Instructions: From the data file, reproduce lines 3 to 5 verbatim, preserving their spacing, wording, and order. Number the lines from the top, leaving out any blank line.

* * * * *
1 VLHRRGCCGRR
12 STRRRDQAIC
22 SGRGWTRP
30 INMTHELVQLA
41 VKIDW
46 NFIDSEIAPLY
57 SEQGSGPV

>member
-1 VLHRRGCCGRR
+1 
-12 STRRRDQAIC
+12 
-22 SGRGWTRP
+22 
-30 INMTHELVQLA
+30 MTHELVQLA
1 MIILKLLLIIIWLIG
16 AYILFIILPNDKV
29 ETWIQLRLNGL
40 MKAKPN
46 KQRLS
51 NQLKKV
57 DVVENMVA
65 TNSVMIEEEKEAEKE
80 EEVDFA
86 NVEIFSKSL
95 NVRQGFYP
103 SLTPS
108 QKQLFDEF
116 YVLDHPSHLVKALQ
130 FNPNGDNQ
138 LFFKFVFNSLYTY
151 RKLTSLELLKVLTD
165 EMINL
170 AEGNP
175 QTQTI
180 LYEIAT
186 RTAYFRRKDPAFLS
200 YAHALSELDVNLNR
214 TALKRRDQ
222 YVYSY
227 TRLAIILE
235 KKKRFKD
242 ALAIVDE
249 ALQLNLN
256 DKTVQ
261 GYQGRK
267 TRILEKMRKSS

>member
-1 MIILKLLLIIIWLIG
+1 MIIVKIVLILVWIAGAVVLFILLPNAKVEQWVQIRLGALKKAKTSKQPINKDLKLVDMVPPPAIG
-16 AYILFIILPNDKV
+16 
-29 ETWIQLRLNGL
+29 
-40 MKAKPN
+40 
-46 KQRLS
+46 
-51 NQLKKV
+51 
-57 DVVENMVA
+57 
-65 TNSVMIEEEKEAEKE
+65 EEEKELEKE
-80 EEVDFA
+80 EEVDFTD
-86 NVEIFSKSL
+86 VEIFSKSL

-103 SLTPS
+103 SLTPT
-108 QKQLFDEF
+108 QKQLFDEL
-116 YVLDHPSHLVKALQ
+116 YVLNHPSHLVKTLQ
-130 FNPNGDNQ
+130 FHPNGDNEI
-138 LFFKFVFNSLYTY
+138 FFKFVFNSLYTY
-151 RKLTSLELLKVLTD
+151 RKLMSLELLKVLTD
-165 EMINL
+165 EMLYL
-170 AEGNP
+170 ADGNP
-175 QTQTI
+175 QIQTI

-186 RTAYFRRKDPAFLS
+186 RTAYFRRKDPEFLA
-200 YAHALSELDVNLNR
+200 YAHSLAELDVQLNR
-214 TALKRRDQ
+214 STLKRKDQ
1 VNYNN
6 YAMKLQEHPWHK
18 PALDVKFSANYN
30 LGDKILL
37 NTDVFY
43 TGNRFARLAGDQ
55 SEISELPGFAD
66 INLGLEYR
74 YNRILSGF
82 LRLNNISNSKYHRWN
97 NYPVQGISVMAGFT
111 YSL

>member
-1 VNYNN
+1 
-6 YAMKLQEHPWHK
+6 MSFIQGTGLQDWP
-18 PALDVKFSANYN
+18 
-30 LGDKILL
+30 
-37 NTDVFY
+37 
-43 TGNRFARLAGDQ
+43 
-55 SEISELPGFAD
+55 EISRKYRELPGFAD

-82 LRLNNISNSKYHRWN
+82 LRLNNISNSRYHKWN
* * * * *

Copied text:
22 SGRGWTRP
30 INMTHELVQLA
41 VKIDW